Sari-sari store

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Sari-sari store in Quezon City, in the Philippines.

A sari-sari store , or neighborhood variety store,[1] is a convenience store found in the Philippines. The word sari-sari is Tagalog meaning "variety". Such stores form an important economic and social location in a Filipino community. It is present in almost all neighborhoods, sometimes even on every street. Most sari-sari stores are family-run privately owned shops[1] and are operated inside the shopkeeper's house. Commodities are displayed in a large screen-covered or metal barred window in front of the shop.[2] Candies in recycled jars, canned goods and cigarettes are often displayed while cooking oil, salt and sugar are often stored at the back of the shop. They also distribute prepaid mobile phone credits.[2] The sari-sari store works with a small revolving fund,[1] and usually doesn't have the means to refrigerate and store perishable goods.[3] However, they may have refrigerators that can store other products such as soft drinks, beers and bottled water.[2]

Economic value[edit]

Inside a sari-sari store.

Sari-sari stores have higher prices when compared to supermarkets but provides several benefits to their customers.[4] The sari-sari store allows members of the community easy access to basic commodities at low costs. Without them, villagers must go to the nearest market town which may too far from the village itself.[1] In the Philippines, following the concept of tingi or retail, a customer can buy 'units' of the product rather than whole package. For example, one can buy a single cigarette for one peso (0.02 US dollars) rather than a whole pack. This is convenient for those who cannot buy the whole package or do not need much of it. Even though buying products through tingi can be practical for the buyer, its cumulative costs may be more expensive than buying the product's regular units.[5] The sari-sari store also saves the customer extra transportation costs, especially those in rural areas, since some towns can be very far from the nearest market or grocery. The store may also allow purchases on credit to their customers.[4] The stores may also act as trading centers in rural areas. Farmers and fishermen may directly trade their products to the sari-sari store in return for basic articles, fuel and other supplies.[6]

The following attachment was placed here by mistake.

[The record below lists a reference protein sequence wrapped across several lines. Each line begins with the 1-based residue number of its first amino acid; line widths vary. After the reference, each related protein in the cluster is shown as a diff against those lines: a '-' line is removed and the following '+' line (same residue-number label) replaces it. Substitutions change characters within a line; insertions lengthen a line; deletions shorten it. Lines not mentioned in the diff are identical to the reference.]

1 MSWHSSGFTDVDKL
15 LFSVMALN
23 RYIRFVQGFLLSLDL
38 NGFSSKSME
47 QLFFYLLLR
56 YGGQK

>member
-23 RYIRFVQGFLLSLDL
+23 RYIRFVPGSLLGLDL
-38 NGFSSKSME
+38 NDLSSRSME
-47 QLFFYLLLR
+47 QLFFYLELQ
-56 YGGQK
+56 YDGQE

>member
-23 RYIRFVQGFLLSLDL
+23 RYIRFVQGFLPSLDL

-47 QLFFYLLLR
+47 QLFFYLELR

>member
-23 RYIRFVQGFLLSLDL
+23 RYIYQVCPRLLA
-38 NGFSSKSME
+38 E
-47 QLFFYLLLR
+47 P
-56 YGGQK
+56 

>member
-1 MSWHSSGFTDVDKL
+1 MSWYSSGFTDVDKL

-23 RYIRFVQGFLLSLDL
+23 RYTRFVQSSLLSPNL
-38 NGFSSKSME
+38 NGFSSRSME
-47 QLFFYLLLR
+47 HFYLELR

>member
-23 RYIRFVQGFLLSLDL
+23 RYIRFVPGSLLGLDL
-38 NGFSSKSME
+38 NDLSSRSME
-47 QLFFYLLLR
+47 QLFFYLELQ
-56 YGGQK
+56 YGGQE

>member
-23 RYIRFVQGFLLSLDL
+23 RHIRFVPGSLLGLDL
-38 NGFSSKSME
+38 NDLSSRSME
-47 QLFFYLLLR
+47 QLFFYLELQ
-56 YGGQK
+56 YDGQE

Sari-sari stores in Alburquerque, Bohol.

In popular culture[edit]

Sari-sari store in Hougang Bus Interchange, Singapore.

See also[edit]

External links[edit]


  1. ^ a b c d Pinstrup-Andersen, Marito Garcia, Per (1987). The pilot food price subsidy scheme in the Philippines : its impact on income, food consumption, and nutritional status. Washington, D.C.: International Food Policy Research Institute. ISBN 0896290638. 
  2. ^ a b c "Business at its most basic: putting up a retailing store". Small Enterprises Research and Development Foundation. 16 June 2011. Retrieved 16 May 2016. 
  3. ^ Schelzig, Karin (2005). Poverty in the Philippines: Income, Assets, and Access. Asian Development Bank. ISBN 9715615635. 
  4. ^ a b Schelzig, Karin (2005). Poverty in the Philippines : income, assets, and access. Metro Manila: Asian Development Bank. p. 131. ISBN 9715615635. Retrieved 16 May 2016. 
  5. ^ Philippine Quarterly of Culture and Society, Volume 35, Issue 2007. University of San Carlos. 2007. p. 257. Retrieved 16 May 2016. 
  6. ^ Technology and Home Economics i (worktext)2002 Edition. Rex Bookstore, Inc. p. 370. ISBN 9712328694. Retrieved 16 May 2016.